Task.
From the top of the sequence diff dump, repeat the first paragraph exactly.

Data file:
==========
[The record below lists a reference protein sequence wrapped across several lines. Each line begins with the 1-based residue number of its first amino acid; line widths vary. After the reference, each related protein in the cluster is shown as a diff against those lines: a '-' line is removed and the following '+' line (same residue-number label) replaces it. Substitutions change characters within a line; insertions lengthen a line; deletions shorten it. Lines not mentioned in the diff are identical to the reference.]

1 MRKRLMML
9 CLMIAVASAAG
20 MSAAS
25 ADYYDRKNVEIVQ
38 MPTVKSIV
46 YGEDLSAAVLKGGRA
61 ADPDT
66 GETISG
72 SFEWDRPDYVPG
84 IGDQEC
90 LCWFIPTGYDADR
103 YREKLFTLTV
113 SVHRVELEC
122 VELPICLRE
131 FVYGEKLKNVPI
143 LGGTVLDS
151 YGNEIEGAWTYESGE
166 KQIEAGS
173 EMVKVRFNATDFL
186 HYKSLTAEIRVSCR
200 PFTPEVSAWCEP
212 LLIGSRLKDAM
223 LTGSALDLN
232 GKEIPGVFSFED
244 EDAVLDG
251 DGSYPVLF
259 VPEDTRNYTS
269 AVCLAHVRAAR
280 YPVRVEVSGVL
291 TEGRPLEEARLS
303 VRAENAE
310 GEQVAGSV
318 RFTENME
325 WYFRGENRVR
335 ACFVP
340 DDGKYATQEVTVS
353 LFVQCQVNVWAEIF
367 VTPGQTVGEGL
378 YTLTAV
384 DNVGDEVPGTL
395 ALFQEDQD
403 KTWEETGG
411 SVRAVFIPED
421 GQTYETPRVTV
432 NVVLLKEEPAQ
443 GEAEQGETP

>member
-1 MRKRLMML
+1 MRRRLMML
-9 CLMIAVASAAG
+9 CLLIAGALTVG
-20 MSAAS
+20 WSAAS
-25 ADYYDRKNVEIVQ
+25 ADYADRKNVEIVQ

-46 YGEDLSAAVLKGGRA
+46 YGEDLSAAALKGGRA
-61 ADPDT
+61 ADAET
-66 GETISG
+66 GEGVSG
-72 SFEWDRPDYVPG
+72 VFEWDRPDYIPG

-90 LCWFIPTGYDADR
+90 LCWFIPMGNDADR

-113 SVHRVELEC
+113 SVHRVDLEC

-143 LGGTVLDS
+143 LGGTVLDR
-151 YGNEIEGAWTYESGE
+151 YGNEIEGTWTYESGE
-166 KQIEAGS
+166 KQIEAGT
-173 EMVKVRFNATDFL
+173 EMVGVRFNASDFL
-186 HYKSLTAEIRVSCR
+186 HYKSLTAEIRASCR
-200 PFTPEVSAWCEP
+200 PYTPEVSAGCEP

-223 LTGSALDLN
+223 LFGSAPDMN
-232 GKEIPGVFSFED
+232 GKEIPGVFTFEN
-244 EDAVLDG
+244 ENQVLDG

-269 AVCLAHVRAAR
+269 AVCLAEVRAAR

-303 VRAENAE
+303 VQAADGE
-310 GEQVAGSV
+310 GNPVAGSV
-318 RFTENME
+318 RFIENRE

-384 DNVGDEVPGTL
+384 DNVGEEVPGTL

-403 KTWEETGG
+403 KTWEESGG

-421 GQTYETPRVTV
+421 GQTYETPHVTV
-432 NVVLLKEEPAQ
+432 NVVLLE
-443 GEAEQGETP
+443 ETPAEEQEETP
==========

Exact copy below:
[The record below lists a reference protein sequence wrapped across several lines. Each line begins with the 1-based residue number of its first amino acid; line widths vary. After the reference, each related protein in the cluster is shown as a diff against those lines: a '-' line is removed and the following '+' line (same residue-number label) replaces it. Substitutions change characters within a line; insertions lengthen a line; deletions shorten it. Lines not mentioned in the diff are identical to the reference.]